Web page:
Housing Supply Opportunities / Issues
At this juncture it is worth highlighting some of the emerging social trends in mining and the associated impact on communities and populations. A 2007 study by Rolfe et al points to the following:
“There is an increasing trend towards block shift work patterns and a non-resident workforce, coupled with increased mobility and more lifestyle drivers shifting or cycling people out of mining communities. These factors are causing population to concentrate in regional hubs and larger mining towns , where the services tend to be focused”
From a national perspective, these trends already impact net migration figures, with resource endowed states the beneficiaries of the two speed economy. Western Australia, Queensland and the Northern Territory have and are expected to grow faster than the other states as illustrated in the following chart (below*).
With a significant amount of new activity expected in the Rockhampton region, a material number of skilled workers will be required to construct and operate the various projects and associates infrastructure. A selection of employee intensive works follows.
Wiggins Island Coal Export Terminal (WICET) –
Located at Golding Point, Gladstone, this $4b industry funded terminal will increase export coal capacity through the port of Gladstone in the order of 80Mtpa to 90Mtpa. Stage 1 is expected to be completed in 2014*. Additional rail project will be required to support this new terminal.
Moura System Upgrade
Track capacity is currently 17Mtpa with a 2010 study identifying individual projects which bring additional capacity of up to 71Mtpa*. The two year program is expected to commence in 2011.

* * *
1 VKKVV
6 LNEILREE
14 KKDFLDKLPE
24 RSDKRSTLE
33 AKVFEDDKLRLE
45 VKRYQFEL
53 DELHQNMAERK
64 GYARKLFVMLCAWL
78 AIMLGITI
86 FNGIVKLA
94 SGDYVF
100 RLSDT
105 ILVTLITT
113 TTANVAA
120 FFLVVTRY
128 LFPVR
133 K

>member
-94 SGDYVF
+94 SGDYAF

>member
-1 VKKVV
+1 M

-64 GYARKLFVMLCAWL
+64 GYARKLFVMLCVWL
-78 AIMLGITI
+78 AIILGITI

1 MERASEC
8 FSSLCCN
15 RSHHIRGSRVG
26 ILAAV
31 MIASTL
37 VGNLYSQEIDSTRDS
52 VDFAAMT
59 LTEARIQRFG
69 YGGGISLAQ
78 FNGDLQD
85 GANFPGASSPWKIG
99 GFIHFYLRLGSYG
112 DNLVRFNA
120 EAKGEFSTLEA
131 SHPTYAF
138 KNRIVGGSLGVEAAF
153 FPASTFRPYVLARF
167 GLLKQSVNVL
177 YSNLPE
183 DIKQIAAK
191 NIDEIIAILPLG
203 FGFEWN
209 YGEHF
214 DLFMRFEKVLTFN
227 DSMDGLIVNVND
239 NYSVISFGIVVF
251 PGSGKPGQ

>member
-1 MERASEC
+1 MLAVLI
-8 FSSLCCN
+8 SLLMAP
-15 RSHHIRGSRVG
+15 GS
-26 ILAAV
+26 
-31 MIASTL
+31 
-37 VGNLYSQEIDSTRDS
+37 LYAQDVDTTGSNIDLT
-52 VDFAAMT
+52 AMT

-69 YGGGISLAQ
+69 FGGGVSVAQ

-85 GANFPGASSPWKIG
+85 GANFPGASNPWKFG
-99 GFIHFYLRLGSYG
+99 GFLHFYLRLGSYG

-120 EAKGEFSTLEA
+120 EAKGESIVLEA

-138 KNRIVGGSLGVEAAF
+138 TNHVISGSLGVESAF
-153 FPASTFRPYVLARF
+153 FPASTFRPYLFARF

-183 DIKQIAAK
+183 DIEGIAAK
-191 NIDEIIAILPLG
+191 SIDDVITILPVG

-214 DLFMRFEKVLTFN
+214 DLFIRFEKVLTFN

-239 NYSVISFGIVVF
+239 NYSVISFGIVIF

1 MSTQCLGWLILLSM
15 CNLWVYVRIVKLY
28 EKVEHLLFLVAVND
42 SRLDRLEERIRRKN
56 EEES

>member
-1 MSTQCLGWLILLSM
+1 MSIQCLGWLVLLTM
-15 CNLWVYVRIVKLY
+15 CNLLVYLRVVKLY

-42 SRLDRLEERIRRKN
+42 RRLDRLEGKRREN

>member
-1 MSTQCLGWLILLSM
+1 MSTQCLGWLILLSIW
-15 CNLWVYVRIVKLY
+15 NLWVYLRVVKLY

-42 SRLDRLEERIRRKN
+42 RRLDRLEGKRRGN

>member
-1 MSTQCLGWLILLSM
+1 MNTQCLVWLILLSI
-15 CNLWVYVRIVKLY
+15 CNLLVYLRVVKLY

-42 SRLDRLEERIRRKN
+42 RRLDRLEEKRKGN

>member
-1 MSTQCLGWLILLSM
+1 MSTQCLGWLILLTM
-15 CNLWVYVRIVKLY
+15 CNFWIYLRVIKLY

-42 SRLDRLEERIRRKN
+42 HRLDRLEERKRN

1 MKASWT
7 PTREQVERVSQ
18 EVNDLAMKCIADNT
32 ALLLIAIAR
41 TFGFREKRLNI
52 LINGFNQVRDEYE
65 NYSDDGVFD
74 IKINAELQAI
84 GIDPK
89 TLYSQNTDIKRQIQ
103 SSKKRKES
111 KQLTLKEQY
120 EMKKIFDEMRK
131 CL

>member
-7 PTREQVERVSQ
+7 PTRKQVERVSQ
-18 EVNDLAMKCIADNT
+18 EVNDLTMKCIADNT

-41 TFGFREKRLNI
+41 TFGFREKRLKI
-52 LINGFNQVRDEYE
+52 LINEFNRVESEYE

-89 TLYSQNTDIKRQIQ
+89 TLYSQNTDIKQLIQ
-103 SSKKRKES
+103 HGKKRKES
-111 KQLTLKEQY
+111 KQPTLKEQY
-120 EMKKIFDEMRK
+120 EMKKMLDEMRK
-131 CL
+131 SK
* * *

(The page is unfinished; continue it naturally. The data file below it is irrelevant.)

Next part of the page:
The magnitude of the LNG developments proposed for Queensland has resulted in Energy Skills Queensland preparing a number of documents which deal with the expected labour requirements to construct and operate the LNG plants. Should he five most advanced applications proceed, a workforce in the order of 14,800 to 18,300 may be required*.
At Appendix A, we have provided extracts from the ABARE list of major mineral and energy projects. This list details additional employment requirements (where available) and further supports the need to provide suitable accommodation in the region now and into the future.
Combining this regional migration with natural changes to population creates an expectation that Rockhampton Regional Council will have a population of approximately 153,200 by 2031**.
Workforce migration as a result of employment creation, coupled with underlying population growth, is expected to create significant underlying demand for new dwelling in the medium to long term.
Modeling undertaken by Queensland Government Office of Economics & Statistical Research, projects that the Rockhampton Regional Council will require constriction of 22,945 new dwelling during the period 2006 to 2031. For Gladstone the number is 21,093*. These projections are depicted graphically in the chart below. The robust demand identified is to be contrasted with housing supply laminations for the region which follow.